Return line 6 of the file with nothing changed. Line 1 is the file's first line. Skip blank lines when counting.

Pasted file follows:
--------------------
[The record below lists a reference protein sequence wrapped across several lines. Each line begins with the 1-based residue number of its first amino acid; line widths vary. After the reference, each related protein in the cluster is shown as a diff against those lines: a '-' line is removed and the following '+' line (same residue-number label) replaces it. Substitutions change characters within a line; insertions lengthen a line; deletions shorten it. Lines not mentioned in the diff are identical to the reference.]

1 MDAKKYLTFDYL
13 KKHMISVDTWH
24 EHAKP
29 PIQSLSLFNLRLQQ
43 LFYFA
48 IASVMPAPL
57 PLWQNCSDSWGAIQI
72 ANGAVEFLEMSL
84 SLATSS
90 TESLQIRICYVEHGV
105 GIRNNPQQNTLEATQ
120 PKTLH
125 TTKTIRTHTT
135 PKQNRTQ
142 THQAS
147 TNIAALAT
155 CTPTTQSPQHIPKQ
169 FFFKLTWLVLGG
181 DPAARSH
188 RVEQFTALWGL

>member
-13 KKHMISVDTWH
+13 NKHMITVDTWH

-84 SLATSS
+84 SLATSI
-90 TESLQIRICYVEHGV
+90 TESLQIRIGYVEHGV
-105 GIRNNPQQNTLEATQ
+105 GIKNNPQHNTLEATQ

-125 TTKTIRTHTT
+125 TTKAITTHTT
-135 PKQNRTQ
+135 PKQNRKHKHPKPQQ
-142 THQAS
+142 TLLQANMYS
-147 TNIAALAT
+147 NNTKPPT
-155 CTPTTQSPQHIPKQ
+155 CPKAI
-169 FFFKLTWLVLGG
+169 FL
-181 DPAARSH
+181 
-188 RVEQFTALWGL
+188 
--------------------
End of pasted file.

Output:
43 LFYFA